Speakers at English’s home going celebration included Dr. Carol Adams, CEO of Urban Perspectives, Dr. Conrad Worrill, director, Northeastern Illinois University Carruthers Center for Inner City Studies and Alice Palmer, a former Illinois State Senator.

The Honorable Minister Louis Farrakhan was on the program, but was not able to attend. Speaking on his behalf was Leonard F. Muhammad, another longtime friend of Mr. English.

“If we understand his legacy, then we must carry on his work. Henry’s a friend of the struggle, a friend of the revolution. He loved Black people wherever they were in the world, but he had a special love for the people of South Shore,” said Leonard F. Muhammad who dubbed him the “mayor of South Shore,” a neighborhood on the South Side of Chicago.

Mr. English was a true leader, legend and link between the veteran and new activists in Chicago. With a tall frame—often towering over many—he walked with humility, confidence and determination. He could take center stage, but often mentored and allowed others to be the voice on various projects and campaigns, said friends and comrades in struggle.

 “Young people sat at his feet, asked questions, and got the history most people don’t even know, let alone share,” said Yvette Moyo, publisher of the South Shore Current.

It’s important to “keep his legacy and vision alive and continue to help the community,” said Nkrumah English who worked daily alongside his father at BUFI. “We must continue to focus on strengthening and empowering our people and getting youth and adults to work,” he added.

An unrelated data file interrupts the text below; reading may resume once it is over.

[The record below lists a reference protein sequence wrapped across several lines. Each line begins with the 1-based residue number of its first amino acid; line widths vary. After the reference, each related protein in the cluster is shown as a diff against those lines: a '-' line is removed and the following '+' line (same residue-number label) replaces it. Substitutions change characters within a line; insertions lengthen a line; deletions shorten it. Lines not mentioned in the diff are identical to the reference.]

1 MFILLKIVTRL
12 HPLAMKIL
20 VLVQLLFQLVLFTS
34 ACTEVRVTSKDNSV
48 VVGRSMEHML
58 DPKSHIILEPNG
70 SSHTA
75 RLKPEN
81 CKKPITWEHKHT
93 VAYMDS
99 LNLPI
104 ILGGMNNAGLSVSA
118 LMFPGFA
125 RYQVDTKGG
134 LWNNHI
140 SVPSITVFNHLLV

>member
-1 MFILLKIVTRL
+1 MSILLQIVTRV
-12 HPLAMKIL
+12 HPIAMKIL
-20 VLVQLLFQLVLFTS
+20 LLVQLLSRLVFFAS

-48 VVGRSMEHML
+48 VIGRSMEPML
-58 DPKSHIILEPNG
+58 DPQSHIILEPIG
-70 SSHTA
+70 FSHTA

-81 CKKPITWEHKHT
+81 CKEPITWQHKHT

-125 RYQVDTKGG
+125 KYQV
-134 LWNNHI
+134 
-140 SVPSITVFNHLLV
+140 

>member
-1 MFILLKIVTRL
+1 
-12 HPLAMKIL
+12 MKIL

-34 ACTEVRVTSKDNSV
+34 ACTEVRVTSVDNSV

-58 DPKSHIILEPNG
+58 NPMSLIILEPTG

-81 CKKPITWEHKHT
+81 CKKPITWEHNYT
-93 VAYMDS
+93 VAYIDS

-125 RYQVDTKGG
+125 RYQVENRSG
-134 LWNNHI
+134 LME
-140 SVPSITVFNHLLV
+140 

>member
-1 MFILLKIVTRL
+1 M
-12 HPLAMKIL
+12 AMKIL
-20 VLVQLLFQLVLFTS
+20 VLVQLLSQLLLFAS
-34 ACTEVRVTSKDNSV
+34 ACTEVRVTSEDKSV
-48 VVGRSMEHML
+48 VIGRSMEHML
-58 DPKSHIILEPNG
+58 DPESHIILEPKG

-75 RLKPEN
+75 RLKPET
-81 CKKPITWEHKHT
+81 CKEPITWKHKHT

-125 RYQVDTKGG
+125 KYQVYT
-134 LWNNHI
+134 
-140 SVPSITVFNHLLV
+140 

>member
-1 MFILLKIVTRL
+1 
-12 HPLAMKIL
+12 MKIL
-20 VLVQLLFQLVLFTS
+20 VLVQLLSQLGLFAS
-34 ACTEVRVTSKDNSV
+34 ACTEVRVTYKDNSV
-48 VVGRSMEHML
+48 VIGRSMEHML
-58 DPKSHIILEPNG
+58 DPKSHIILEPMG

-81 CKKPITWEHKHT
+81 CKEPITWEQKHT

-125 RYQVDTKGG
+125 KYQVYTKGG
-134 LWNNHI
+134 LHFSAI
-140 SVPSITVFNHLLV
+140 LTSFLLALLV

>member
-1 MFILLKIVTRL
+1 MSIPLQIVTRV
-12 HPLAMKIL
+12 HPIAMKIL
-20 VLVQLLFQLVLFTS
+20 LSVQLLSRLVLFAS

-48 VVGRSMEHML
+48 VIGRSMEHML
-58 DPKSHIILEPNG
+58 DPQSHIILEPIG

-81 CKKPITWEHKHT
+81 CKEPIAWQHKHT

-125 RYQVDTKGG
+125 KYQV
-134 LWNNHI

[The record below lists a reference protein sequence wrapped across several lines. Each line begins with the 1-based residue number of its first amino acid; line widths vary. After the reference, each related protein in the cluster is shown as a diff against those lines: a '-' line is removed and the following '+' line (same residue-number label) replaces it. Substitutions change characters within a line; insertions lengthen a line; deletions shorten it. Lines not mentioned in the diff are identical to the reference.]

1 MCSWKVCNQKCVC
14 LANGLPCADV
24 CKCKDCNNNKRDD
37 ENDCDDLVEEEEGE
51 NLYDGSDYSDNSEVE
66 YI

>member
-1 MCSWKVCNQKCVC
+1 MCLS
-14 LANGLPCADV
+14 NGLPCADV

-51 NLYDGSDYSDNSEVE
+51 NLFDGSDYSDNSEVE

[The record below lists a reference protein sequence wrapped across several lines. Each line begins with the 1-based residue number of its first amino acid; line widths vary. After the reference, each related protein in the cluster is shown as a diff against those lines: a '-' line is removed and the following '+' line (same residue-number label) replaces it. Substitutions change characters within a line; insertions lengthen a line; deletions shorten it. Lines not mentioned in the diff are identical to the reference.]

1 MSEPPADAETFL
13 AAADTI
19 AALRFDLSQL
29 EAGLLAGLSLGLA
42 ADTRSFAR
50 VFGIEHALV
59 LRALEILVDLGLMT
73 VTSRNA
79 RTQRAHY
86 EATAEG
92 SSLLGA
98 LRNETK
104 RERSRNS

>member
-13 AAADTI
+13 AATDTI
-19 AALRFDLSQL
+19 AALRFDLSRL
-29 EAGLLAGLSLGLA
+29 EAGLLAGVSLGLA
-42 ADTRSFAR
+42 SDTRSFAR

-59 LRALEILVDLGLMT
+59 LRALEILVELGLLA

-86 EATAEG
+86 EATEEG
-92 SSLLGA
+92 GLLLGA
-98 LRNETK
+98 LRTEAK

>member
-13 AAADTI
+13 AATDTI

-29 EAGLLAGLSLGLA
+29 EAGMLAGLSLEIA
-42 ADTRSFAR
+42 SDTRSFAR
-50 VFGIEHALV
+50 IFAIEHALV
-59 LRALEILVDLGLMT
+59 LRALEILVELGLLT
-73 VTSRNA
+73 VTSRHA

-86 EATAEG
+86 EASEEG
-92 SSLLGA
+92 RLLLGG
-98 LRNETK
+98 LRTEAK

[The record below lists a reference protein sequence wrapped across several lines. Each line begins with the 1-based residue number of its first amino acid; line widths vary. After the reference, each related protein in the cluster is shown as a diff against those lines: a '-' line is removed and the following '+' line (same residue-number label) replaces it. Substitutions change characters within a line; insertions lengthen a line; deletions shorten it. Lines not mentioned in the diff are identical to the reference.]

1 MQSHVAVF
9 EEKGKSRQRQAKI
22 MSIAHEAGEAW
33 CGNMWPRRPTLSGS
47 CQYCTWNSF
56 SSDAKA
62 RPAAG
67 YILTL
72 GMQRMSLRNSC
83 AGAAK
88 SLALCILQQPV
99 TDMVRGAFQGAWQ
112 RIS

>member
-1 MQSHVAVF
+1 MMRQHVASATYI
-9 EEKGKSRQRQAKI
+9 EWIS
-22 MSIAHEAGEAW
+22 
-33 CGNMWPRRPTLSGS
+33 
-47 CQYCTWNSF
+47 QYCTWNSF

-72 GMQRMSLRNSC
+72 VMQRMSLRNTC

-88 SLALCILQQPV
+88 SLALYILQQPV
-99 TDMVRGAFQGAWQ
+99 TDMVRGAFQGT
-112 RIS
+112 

Nkrumah English urged support for current efforts to honor his father’s work by developing a statewide summer youth employment program bearing his name. It was a program Henry English was working on before his death. There will be an organizing meeting on March 23 at the Carruthers Center for Inner City Studies at 700 E. Oakwood Blvd. at 6 p.m. to focus on the way forward.

BUFI “was created to build an institution in the African American community that would be here for the youth, and that community-based organizations could rely on for support and to research issues of life in our community and to make recommendations to issues to organize around,” said Dr. Worrill.

“Most recently we vowed to ramp up our efforts to revitalize our beloved South Shore community and Henry partnered with us in launching The South Shore Works!,” said Dr. Adams. “We have to honor his legacy through our service, not our tears. And we must commit ourselves to making the Black United Fund of Illinois stronger than ever.”

“My family and I express our sincere condolences on the passing of Henry English, the founder and president of the (BUFI). I am honored to have been fortunate enough to call Henry an important friend and mentor for my entire life,” said Kurt Summers, Chicago’s city treasurer in a written statement.